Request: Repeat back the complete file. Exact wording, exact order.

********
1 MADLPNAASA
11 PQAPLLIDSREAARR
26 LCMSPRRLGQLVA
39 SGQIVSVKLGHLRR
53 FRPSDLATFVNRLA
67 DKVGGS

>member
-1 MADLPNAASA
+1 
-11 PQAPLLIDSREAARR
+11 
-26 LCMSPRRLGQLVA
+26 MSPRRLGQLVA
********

1 MADLPNAASA
11 PQAPLLIDSREAARR
26 LCMSPRRLGQLVA
39 SGQIVSVKLGHLRR
53 FRPSDLATFVNRLA
67 DKVGGS

>member
-1 MADLPNAASA
+1 
-11 PQAPLLIDSREAARR
+11 
-26 LCMSPRRLGQLVA
+26 MSPRRLGQLVA